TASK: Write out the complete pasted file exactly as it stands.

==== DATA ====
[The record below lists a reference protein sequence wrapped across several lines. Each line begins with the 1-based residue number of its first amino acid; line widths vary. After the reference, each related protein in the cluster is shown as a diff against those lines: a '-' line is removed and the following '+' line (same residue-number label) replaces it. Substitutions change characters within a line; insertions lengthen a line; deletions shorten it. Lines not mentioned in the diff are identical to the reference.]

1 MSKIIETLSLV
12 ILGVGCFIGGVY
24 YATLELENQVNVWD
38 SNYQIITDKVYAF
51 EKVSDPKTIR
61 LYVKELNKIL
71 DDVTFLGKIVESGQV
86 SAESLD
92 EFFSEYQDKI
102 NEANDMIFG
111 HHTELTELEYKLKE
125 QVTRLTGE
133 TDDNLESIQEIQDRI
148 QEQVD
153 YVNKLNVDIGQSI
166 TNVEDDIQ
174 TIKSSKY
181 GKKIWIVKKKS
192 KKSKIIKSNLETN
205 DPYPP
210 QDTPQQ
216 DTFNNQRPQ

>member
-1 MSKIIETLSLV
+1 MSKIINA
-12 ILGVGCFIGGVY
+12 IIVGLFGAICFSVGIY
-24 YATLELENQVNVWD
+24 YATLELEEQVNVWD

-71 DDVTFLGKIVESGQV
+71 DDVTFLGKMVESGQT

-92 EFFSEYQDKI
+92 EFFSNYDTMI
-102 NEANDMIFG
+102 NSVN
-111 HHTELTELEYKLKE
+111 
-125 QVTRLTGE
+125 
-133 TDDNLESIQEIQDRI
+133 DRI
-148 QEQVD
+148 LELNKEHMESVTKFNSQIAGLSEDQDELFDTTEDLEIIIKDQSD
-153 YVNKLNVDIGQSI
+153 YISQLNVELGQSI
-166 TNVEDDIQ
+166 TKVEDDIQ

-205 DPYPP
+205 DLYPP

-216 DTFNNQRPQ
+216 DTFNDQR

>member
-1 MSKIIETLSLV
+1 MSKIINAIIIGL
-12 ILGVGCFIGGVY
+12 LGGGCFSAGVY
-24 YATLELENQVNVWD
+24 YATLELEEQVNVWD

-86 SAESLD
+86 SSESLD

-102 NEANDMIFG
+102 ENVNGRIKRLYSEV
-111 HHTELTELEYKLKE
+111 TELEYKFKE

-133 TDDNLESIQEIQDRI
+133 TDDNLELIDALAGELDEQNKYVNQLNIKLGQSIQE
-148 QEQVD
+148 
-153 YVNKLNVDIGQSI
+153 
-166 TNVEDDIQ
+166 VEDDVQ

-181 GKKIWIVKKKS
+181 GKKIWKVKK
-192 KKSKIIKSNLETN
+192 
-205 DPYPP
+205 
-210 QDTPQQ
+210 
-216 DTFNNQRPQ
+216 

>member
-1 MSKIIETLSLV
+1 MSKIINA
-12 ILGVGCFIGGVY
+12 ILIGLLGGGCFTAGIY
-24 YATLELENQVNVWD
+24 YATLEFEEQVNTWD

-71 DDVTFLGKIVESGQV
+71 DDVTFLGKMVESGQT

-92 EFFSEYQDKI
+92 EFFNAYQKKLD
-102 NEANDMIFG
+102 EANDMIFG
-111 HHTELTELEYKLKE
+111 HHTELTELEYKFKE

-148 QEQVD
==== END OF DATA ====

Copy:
[The record below lists a reference protein sequence wrapped across several lines. Each line begins with the 1-based residue number of its first amino acid; line widths vary. After the reference, each related protein in the cluster is shown as a diff against those lines: a '-' line is removed and the following '+' line (same residue-number label) replaces it. Substitutions change characters within a line; insertions lengthen a line; deletions shorten it. Lines not mentioned in the diff are identical to the reference.]

1 MSKIIETLSLV
12 ILGVGCFIGGVY
24 YATLELENQVNVWD
38 SNYQIITDKVYAF
51 EKVSDPKTIR
61 LYVKELNKIL
71 DDVTFLGKIVESGQV
86 SAESLD
92 EFFSEYQDKI
102 NEANDMIFG
111 HHTELTELEYKLKE
125 QVTRLTGE
133 TDDNLESIQEIQDRI
148 QEQVD
153 YVNKLNVDIGQSI
166 TNVEDDIQ
174 TIKSSKY
181 GKKIWIVKKKS
192 KKSKIIKSNLETN
205 DPYPP
210 QDTPQQ
216 DTFNNQRPQ

>member
-1 MSKIIETLSLV
+1 MSKIINA
-12 ILGVGCFIGGVY
+12 IIVGLFGAICFSVGIY
-24 YATLELENQVNVWD
+24 YATLELEEQVNVWD

-71 DDVTFLGKIVESGQV
+71 DDVTFLGKMVESGQT

-92 EFFSEYQDKI
+92 EFFSNYDTMI
-102 NEANDMIFG
+102 NSVN
-111 HHTELTELEYKLKE
+111 
-125 QVTRLTGE
+125 
-133 TDDNLESIQEIQDRI
+133 DRI
-148 QEQVD
+148 LELNKEHMESVTKFNSQIAGLSEDQDELFDTTEDLEIIIKDQSD
-153 YVNKLNVDIGQSI
+153 YISQLNVELGQSI
-166 TNVEDDIQ
+166 TKVEDDIQ

-205 DPYPP
+205 DLYPP

-216 DTFNNQRPQ
+216 DTFNDQR

>member
-1 MSKIIETLSLV
+1 MSKIINAIIIGL
-12 ILGVGCFIGGVY
+12 LGGGCFSAGVY
-24 YATLELENQVNVWD
+24 YATLELEEQVNVWD

-86 SAESLD
+86 SSESLD

-102 NEANDMIFG
+102 ENVNGRIKRLYSEV
-111 HHTELTELEYKLKE
+111 TELEYKFKE

-133 TDDNLESIQEIQDRI
+133 TDDNLELIDALAGELDEQNKYVNQLNIKLGQSIQE
-148 QEQVD
+148 
-153 YVNKLNVDIGQSI
+153 
-166 TNVEDDIQ
+166 VEDDVQ

-181 GKKIWIVKKKS
+181 GKKIWKVKK
-192 KKSKIIKSNLETN
+192 
-205 DPYPP
+205 
-210 QDTPQQ
+210 
-216 DTFNNQRPQ
+216 

>member
-1 MSKIIETLSLV
+1 MSKIINA
-12 ILGVGCFIGGVY
+12 ILIGLLGGGCFTAGIY
-24 YATLELENQVNVWD
+24 YATLEFEEQVNTWD

-71 DDVTFLGKIVESGQV
+71 DDVTFLGKMVESGQT

-92 EFFSEYQDKI
+92 EFFNAYQKKLD
-102 NEANDMIFG
+102 EANDMIFG
-111 HHTELTELEYKLKE
+111 HHTELTELEYKFKE

-148 QEQVD